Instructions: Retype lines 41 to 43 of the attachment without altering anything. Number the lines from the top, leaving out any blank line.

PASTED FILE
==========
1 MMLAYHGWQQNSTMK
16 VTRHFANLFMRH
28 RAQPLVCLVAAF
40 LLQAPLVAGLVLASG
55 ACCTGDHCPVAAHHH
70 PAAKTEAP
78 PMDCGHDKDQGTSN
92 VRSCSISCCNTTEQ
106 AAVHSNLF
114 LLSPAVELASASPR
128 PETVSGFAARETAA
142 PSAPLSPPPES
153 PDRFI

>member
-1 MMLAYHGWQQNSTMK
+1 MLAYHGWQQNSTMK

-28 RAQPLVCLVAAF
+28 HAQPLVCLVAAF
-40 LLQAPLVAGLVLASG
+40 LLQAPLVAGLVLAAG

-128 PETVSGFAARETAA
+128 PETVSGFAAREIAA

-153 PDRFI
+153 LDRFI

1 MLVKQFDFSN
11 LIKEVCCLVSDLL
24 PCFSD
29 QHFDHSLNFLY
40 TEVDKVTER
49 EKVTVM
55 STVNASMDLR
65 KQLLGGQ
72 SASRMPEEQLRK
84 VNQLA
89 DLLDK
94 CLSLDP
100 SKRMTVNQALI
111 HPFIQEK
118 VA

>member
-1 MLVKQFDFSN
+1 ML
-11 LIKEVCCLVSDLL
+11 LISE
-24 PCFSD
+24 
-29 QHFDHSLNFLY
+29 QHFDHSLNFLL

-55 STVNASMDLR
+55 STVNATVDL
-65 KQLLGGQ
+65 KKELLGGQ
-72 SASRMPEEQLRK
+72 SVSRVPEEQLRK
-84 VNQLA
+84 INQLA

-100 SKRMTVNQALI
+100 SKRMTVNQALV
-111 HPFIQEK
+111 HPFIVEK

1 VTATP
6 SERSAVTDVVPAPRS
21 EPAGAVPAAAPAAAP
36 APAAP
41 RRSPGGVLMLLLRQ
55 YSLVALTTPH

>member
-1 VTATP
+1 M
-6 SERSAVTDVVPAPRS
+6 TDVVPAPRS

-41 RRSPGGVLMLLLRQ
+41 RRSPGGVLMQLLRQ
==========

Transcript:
-1 MLVKQFDFSN
+1 ML
-11 LIKEVCCLVSDLL